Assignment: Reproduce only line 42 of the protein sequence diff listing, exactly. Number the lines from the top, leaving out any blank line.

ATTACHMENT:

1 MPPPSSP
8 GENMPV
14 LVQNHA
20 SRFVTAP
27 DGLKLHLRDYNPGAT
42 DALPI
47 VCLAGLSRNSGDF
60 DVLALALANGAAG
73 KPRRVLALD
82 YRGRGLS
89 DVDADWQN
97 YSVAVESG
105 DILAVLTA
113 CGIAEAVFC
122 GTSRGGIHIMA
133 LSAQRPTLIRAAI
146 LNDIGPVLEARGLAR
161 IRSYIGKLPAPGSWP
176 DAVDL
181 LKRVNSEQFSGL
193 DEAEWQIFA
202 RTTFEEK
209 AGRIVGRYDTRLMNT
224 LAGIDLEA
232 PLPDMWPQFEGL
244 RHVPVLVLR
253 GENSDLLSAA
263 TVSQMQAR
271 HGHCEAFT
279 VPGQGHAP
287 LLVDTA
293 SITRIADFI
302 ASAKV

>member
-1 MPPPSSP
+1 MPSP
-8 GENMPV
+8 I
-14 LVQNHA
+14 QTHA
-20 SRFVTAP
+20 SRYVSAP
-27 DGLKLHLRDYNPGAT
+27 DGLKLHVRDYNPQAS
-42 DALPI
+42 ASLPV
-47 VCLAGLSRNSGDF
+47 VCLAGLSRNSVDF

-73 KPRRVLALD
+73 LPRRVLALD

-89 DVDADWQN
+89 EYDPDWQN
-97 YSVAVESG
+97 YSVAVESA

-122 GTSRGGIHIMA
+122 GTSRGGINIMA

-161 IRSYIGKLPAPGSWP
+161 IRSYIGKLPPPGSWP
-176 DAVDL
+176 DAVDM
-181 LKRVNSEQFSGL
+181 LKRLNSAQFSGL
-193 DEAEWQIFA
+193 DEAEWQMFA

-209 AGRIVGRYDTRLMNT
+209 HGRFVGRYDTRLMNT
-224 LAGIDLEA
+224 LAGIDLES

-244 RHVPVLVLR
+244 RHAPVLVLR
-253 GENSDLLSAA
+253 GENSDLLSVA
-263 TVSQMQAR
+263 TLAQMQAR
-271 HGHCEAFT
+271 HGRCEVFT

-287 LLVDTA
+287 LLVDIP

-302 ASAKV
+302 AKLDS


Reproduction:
+20 SRYVSAP